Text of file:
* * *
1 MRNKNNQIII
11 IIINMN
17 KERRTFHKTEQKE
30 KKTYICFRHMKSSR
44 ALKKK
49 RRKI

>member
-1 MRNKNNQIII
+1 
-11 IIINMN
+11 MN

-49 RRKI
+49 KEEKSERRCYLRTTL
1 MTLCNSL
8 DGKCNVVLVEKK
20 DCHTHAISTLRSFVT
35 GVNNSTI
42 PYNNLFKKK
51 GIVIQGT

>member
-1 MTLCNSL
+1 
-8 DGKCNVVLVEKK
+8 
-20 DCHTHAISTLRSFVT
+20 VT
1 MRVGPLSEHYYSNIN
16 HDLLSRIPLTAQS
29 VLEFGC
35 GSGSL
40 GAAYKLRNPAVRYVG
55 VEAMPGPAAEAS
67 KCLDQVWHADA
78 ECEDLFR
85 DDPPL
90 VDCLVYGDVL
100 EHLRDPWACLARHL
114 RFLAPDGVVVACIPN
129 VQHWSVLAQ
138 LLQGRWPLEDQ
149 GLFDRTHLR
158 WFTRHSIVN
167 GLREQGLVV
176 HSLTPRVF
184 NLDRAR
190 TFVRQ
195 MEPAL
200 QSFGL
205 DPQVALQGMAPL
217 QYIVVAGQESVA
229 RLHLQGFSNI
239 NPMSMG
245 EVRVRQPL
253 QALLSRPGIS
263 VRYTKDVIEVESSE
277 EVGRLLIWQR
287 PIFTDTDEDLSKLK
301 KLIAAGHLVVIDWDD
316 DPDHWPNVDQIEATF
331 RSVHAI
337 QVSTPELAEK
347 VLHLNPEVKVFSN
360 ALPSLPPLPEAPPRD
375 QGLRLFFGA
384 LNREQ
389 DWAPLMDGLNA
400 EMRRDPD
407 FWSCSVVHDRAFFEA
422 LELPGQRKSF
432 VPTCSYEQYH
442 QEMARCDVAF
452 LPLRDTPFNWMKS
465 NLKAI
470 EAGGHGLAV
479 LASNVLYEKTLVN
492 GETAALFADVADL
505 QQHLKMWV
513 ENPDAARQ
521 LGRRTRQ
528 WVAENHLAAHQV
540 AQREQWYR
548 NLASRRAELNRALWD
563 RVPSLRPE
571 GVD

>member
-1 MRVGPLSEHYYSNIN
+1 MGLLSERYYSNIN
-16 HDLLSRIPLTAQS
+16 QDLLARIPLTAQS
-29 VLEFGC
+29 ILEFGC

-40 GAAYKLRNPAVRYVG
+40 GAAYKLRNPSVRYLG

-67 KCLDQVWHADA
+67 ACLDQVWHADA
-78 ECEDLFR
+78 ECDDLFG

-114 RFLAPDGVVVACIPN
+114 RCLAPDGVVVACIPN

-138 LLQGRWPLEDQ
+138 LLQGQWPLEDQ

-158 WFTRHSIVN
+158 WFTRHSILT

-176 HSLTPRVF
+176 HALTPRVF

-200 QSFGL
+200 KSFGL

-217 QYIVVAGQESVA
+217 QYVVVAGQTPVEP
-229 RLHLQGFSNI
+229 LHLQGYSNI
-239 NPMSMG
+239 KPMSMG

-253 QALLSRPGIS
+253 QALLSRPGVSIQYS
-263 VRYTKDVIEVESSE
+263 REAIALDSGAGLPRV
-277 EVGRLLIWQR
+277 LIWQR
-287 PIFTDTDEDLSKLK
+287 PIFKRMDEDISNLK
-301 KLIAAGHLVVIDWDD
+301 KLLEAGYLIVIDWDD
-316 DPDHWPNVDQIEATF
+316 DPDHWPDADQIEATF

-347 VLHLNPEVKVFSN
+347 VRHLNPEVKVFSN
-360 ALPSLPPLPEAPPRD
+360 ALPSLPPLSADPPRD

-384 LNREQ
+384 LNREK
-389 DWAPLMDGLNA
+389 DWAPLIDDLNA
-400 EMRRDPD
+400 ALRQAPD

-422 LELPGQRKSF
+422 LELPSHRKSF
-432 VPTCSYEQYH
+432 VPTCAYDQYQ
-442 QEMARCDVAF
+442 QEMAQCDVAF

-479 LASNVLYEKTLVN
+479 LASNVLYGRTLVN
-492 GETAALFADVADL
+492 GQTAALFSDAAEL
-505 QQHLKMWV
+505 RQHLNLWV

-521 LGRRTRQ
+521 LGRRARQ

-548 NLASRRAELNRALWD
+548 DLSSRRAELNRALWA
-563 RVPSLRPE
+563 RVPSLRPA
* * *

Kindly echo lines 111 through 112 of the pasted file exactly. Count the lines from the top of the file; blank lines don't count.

+229 LHLQGYSNI
-239 NPMSMG